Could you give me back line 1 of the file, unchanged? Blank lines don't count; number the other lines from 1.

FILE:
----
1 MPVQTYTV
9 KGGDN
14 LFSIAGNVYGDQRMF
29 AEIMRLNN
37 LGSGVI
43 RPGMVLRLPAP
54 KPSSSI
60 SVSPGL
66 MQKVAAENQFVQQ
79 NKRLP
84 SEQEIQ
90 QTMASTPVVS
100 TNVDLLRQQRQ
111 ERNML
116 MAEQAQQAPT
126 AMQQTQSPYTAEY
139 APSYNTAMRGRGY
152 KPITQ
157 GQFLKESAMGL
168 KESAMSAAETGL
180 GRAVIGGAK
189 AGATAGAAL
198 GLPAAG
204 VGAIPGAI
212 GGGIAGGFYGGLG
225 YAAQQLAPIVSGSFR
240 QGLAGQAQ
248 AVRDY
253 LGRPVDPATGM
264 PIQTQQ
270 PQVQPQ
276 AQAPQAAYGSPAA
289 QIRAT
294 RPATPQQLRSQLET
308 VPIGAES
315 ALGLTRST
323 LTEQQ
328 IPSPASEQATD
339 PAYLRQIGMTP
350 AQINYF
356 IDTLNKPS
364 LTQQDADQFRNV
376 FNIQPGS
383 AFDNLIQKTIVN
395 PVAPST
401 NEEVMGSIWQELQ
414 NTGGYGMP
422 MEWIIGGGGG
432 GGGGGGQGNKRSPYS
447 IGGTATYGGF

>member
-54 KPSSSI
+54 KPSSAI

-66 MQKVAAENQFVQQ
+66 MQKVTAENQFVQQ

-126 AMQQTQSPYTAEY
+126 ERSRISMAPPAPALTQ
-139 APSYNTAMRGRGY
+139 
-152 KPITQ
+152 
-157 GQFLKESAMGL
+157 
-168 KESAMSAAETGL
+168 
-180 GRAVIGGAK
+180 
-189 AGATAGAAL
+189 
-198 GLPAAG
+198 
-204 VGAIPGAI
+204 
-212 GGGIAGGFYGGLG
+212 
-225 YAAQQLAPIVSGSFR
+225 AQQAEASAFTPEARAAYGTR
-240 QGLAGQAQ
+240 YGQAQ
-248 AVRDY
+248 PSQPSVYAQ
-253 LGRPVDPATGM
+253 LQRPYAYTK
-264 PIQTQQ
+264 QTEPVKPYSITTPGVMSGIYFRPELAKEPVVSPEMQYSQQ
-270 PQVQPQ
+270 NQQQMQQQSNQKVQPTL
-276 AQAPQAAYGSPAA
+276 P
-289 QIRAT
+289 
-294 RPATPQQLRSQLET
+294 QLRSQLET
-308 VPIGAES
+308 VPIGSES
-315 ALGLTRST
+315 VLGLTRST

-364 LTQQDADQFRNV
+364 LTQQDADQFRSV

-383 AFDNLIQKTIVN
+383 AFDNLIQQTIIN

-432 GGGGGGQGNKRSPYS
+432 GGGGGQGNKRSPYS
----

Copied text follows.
1 MPVQTYTV